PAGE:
He was always there . . .
He was always there. Winter, spring, summer, fall. There he was. As a child, I would see him each week, and though we never chatted or discussed it, I suppose he would have seen me each week as well. Always wearing a brown three-piece suit. Always had a hat. Always happy.
He sat on the St. Joseph side while my family and I sat on the Mother Mary side. Both of us walked halfway down the aisle every Sunday and scooted into a pew that was nearly a dozen shy of the front of the church. In essence, we were ‘peripheral parallel pew partners’. Always.
Oddly enough, the week, the month, the year did not matter. From the earliest that I can remember to the time that Our Lady of Fatima Catholic Church on Washington in Florissant closed, he was always there. If I was in town for a visit and attended the 10:00am Sunday mass, he was there. It didn’t matter how many people were with me or what the occasion. If it was Sunday at 10:00am, I would lean forward in my pew, peer down the row, and there he was. Always.
His name eludes me, but his personality does not. He seemed to be a man of great faith, a man with a great smile, a man with friendly eyes and a confident step. He also seemed to be a man who valued consistency, at least on Sunday.
Consistency is an interesting concept, and at moments, has some type of attraction for me. Call it a routine. Call it a habit. Call it a custom or a tradition. Regardless of the term, there is something about things that are the same over and over that catches my attention.
However, consistency has its detractors. Just ask Mr. Oscar Wilde, a nineteenth century Irish poet and playwright, who contends that “(c)onsistency is the hallmark of the unimaginative.” There are many different buckets that I placed myself into, but I shudder when I think about being plunked down into the unimaginative one. Not a place I want to exactly go.
Still, I like waking up at the same time everyday, hopping out of bed and knowing that the first fifteen minutes of my morning are going to be spend exactly like the first fifteen minutes of yesterday’s morning. In fact, the first sixty minutes of my day is highly, highly consistent. And that most unimaginative time seems to give me a wondrous opportunity to think and ponder and dream, often times bringing that which isn’t mundane out of the mundane.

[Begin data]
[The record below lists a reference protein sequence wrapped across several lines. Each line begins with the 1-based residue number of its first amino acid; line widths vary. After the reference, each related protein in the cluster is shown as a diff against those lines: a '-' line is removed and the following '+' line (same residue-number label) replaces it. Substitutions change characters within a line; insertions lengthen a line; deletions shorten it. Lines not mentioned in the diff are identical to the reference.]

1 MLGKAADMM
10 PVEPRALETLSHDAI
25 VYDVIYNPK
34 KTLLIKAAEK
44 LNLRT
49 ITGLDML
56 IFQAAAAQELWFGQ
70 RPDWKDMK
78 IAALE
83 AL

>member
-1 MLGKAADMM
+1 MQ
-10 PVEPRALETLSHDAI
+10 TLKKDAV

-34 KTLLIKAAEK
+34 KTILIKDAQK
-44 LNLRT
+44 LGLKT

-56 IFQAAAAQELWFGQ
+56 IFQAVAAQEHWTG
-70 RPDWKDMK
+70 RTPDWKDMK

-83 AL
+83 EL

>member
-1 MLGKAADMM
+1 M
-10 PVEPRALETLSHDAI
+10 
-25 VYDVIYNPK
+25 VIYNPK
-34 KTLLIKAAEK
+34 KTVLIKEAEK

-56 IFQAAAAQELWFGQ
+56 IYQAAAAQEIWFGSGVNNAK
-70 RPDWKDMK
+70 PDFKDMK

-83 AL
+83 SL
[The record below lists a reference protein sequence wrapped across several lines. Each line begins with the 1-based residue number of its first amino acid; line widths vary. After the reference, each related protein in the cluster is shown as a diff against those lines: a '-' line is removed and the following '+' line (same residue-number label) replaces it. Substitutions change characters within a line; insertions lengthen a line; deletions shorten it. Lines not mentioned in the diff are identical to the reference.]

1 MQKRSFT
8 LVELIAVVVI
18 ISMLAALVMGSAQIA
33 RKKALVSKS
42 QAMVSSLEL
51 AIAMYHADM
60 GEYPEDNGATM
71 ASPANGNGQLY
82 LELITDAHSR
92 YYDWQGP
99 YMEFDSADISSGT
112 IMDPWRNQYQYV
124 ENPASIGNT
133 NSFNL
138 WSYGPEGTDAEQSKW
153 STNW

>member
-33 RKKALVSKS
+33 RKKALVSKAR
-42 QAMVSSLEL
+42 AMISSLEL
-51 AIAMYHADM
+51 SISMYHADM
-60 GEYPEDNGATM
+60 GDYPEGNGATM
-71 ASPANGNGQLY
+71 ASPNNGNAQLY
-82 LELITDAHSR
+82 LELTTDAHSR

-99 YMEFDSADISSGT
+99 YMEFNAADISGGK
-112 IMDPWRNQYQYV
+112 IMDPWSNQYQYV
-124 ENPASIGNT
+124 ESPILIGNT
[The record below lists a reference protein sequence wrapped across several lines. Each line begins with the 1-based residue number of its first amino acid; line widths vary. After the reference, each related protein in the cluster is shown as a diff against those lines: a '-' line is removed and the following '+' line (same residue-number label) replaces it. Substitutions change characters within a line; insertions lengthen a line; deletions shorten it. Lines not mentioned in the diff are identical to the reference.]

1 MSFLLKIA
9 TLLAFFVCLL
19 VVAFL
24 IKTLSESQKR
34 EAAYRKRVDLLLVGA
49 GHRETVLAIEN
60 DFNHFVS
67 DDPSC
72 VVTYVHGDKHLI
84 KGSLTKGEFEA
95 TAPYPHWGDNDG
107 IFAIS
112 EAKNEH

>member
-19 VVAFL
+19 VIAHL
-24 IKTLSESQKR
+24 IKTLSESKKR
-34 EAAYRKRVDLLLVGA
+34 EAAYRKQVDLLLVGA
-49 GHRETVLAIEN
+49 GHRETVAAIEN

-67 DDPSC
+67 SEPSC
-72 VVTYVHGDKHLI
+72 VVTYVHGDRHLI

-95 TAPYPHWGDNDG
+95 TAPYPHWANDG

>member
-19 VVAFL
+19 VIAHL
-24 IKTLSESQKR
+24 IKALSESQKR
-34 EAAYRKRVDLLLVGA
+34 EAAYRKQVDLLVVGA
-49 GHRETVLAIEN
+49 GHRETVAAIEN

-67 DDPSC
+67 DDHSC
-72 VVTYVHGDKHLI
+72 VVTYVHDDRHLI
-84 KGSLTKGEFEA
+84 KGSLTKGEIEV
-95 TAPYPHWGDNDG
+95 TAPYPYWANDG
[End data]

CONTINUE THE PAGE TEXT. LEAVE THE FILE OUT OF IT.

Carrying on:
Per Ecclesiastes 3:1, “To every thing there is a season, and a time to every purpose under the heaven.” Thus, I claim that consistency has a greater purpose than what Mr. Wilde concludes.
Take parenting. I often link good parenting with consistency. It seems like a natural partnership. I can readily recall my children having been justifiably angry with me for being wrong as a parent and making related missteps because I was wrong as a parent, but they were never mad or disappointed with me for being consistent as a parent. Case in point: they may not have liked the food I prepared for dinner week in and week out (I have never claimed to be a great cook – sorry gang), but they seemed rather appreciative that some sort of meal would show up on the same table at the same time with the same characters in the same seats each night.
On the flip side, I relish the moments that are truly inconsistent, the times that I have no idea exactly what is going to happen next, and am aware of that feeling in my stomach that tells me that something very unknown is happening. Mary Poppins, in Mary Poppins Returns, says is best when she leads the Banks children into a mystical and magical moment, and states, rather firmly, “We’re on the brink of an adventure, children. Don’t spoil it with too many questions.” Consistency is being damned at this juncture, sent away, chided, and left behind. All jets are set to go, and imagination takes over.
And again, to every thing, there is a season.
I honestly hope, in the deep recesses of my heart, that I understand the difference between the beneficial consistency and the non-beneficial consistency, and know when to use the appropriate bucket. Certainly the turn of a new year gives me plenty of opportunity to work on it.
And if there is ever a moment, when my childhood church reverts from its current status as an offsite location for a regional university back to Our Lady of Fatima Catholic Church, and I show up at 10:00am on a Sunday, I know exactly who I will see on the St. Joseph side of the aisle!
Thanks Deb Deb. I enjoyed that
Wish I knew the gentleman’s name. I’m sure the Jon Jon in you would recognize him and might be able to bring up the elusive name.
Great job Deb, very well put!